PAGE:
President Vladimir Putin is expected to sign into law a bill adopted by Russia’s parliament today which labels many foreign-funded, non-governmental organisations operating within their country as “foreign agents”.
The Kremlin has stated that it believes such a bill is appropriate for protecting Russia from external attempts to influence internal politics.
The new law has also been given some financial teeth. Human rights activists are already enraged by the legislation, as the Duma also voted to impose fines of up to 5m rubles ($153,000) and a potential two year prison sentence for any organizations or individuals found to be in violation of the new law.
Lyudmila Alekseeva, head of the Moscow Helsinki Group, believes that their new ‘foreign agent’ status will force the organization to fold as a result of having to refuse foreign grant money. Alekseeva explains, “The non-wealthy are not used to donating money to non-profit organizations, while the rich fear they may lose their business [by doing so]”.
In response to his government’s critics, Prime Minister Dmitry Medvedev has assured those affected that state funding will be increased for any NGOs whose activity “as a whole is deemed useful and positive for our country”.
Russia latest move mirrors that of Egypt earlier this year, where the Egyptian government, then under the control of Egypt’s SCAF military command, expelled hundreds of NGO employees and later charged 43 people for ‘instilling dissent and meddling in domestic policies’ in the wake of Arab Spring protests in Tahir Square and elsewhere, including citizens from the US, Germany, Norway, Serbia and Jordan. Egypt then warned NGOs not to work inside their country without a special license.
The Egyptian incident cause a serious diplomatic row with the US, with the Washington quietly threatening to pull Egypt’s annual military aid package, in total worth nearly $2 billion per annum.
Much to the dismay of professional nation-builders Washington, Egypt was the first to figure out how, and formerly react against America’s ‘off the books’ web of non-governmental agencies and human rights groups – a web that quietly enables it to play both sides of the geopolitical game. Realizing that they had served their purpose in helping to secure Libya for NATO, Egypt knew it may soon fall fast out of favor with their paymasters in Washington, perhaps with yet another western-backed ‘Arab Spring’ at some other point in the future.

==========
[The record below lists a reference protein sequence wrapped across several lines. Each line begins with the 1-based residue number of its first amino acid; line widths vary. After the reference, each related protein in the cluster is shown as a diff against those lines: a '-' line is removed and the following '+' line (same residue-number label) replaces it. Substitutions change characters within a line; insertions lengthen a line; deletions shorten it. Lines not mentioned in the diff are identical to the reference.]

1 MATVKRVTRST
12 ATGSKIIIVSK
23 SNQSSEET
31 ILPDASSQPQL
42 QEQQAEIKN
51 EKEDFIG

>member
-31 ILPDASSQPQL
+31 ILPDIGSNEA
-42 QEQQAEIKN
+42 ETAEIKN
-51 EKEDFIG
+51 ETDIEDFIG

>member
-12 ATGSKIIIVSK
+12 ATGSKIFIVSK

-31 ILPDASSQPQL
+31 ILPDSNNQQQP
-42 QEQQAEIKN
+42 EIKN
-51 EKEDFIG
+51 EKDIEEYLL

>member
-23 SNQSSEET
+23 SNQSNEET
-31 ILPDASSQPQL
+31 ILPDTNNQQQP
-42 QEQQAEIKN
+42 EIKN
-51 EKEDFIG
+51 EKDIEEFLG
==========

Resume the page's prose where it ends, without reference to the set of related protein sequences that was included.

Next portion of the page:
In the new age of the ‘color revolutions’, many of which are on record as being seed-funded and in some cases run by NGO’s and foundations such as George Soros’s Freedom House and the Open Society Institute, along with other US State Department-linked organizations like the National Democratic Institute (NDI) and of course, the National Endowment for Democracy. In addition, long-serving NGO’s such as USAID are by now well known as being absolute fronts for CIA operations all over the globe.
Another key player in both the Tunisia and Egypt’s ‘Arab Spring’ is another Soros-linked organization called CANVAS – the Centre for Applied Nonviolent Action and Strategies – formerly known as OPTOR!.
This organisation was started by Serbians Ivan Marovic and Srdja Popovic, who both played a key a role in the CIA-backed deposing of Serbia’s Slobodan Milosevic, and whose manual for “regime change”, From Dictatorship to Democracy was written by Harvard professor Gene Sharp, and commonly referred to as the bible of the colour revolutions. Sharp’s own Albert Einstein Institution is partly funded by none other than the National Endowment for Democracy and the Open Society Foundation. In short, CANVAS runs an off shore soft coup d’état machine.
Not limiting itself to color movements overseas, CANVAS was also present during the early days of Occupy Wall Street, including a video of Marovic himself addressing one of the first general assemblies in New York.
It’s little wonder then why many countries are now looking upon the myriad of foreign NGO and human rights organizations as unwanted potential ousting mechanisms working covertly within their own borders.
Russia has much to be cynical about in this area, particularly following their recent Presidential election which say an avalanche of foreign media coverage and heavily critical statements coming out of Washington which accused the United Russia Party and its leader Putin of ‘fixing’ the election results, including statements from Hillary Clinton claiming that Russia is in need of ‘democratic reform’ by claiming at the time, “Russian voters deserve a full investigation of electoral fraud and manipulation”.
Putin later retaliated, accusing Clinton of fomenting election protests in Russia during the final days and after the end of the presidential race in Moscow. USA TODAY reported then:
By describing Russia’s parliamentary election as rigged, Putin said Clinton “gave a signal” to his opponents.
“They heard this signal and with the support of the U.S. State Department began their active work,” Putin said in televised remarks. He said the United States is spending “hundreds of millions” of dollars to influence Russian politics with the aim of weakening a rival nuclear power.
These initial sparks could very well have led to Russia’s current legal position on the fate of foreign NGO’s.
As international brinkmanship continues, and the stakes are gradually raised by events surrounding both Syria and Iran, along with US and NATO efforts to encircle Russia and China, other countries could follow suit behind Russia and Egypt.
This trend could spell difficult times for the future fate of thousands of NGOs and charities hoping to operate overseas – many of who have been valuable tools and convenient fronts for western intelligence agencies like the CIA.